For the uninitiated, Kiton is an Italian clothing company that makes some of the finest quality suits in the world. Their clothes are handmade by a small army of tailors in Kiton's workrooms just outside Naples. Prices are very high: $7000 for a suit and $1200 for trousers.

Saks unveils their new Kiton store on Monday. Unfortunately, their timing is terrible, opening it in the midst of the deepest economic troubles since the Great Depression. Saks's sales fell 23.7% last month and they are laying off 9% of their staff. Like many other retailers, they're being forced to offer discounts of as much as 70% off just to move merchandise out of the door.

Saks is still talking a good game, and undoubtedly there will still be some customers for these clothes in New York, but they must be worried.

Story in today's NY Times.

Thursday, 12 February 2009


Back from a few days in Prague, and I thought I would share some photographs from my trip.

Wednesday, 4 February 2009

Keep Calm and Carry On

The poster has become a bit of a cliche in Britain today, appearing on countless kitchen walls, but the BBC News has an interesting story today about its origins.

It was produced during the Second World War by the Ministry of Information, to be distributed only in the event of the gravest national catastrophe. Two other posters were also made, with the same red background and King George VI crown: "Freedom is in Peril" and "Your Courage, Your Cheerfulness, Your Resolution Will Bring Us Victory".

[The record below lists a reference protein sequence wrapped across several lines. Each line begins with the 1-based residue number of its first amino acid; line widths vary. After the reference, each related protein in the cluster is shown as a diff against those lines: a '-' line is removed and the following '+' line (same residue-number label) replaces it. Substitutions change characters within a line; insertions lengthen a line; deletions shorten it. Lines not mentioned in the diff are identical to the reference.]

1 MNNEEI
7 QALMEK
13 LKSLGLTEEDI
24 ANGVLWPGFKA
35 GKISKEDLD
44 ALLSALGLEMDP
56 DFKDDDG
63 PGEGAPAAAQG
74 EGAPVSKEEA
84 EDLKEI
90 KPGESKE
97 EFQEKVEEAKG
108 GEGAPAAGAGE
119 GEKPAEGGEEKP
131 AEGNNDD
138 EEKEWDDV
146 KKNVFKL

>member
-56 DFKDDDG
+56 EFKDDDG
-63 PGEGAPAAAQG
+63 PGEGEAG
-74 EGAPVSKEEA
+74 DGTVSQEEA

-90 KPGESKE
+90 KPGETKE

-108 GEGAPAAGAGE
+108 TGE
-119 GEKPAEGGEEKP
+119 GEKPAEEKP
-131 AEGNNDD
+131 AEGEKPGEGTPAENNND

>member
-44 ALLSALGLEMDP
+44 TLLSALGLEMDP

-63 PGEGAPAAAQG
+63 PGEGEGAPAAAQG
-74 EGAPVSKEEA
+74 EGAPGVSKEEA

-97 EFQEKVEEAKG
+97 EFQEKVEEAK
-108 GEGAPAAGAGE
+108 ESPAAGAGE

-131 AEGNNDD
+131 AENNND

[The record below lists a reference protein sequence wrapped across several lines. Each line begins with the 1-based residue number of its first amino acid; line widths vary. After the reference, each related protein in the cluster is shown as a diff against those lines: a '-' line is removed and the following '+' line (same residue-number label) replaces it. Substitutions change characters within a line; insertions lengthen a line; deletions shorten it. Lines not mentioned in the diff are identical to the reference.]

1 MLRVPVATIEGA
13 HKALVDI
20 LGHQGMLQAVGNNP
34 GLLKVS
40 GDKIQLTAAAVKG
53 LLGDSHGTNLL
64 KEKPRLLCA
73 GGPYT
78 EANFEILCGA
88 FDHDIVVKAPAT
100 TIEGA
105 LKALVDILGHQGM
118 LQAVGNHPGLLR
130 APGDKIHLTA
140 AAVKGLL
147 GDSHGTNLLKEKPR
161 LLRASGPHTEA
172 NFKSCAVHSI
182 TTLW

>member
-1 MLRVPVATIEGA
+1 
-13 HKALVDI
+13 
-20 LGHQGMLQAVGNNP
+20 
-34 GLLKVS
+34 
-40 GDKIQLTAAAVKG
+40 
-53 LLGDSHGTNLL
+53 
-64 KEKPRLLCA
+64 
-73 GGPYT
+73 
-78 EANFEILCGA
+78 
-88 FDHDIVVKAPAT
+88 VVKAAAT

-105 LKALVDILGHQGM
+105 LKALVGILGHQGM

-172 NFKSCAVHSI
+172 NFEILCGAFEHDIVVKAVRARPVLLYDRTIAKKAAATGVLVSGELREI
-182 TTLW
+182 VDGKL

Apparently the poster was forgotten until 2000, when a bookseller from Northumberland found a copy in a box of books that he acquired at auction. His customers clamoured to buy the poster, and he now sells thousands of copies of it.

BBC News story

Tuesday, 3 February 2009


A wonderful series of sketches, doodles and visual puns - all inspired by New York and all made of Lego. They are the work of Christoph Niemann, an artist whose work has appeared in many magazines, including the New Yorker.

More pictures available from the NY Times

The artist's website

Monday, 2 February 2009


The heaviest snow in London in 18 years, with an accumulation of about 8 inches.

Oslo or Vienna - or even New York - would easily cope with that much snow. But without the infrastructure to clear the snow, it brought London to a complete standstill. The trains and buses were out of action for most of the day, and the airports were closed.

It felt like a "snow day" off work for the entire city. Many people took the day off because they couldn't get to the office on public transport, and the centre of town was extremely quiet. Parks were filled with adults making snowmen and throwing snowballs.

The courtyard of Burlington House, home of the Royal Academy.

A Land Rover, the best form of transport in this weather.

Outside a local pub.

Sunday, 1 February 2009

A cultural weekend

A cultural weekend in London.

On Friday, the new Palladio exhibition at the Royal Academy. In the evening, the Mariinsky Theatre (the company formerly known as the Kirov) performing Tchaikovsky's Queen of Spades, conducted by Gergiev. A sell-out show at the Barbican.

Saturday morning at the Wallace Collection.

On Sunday, the new film Frost/Nixon, adapted from the stage production at the Donmar.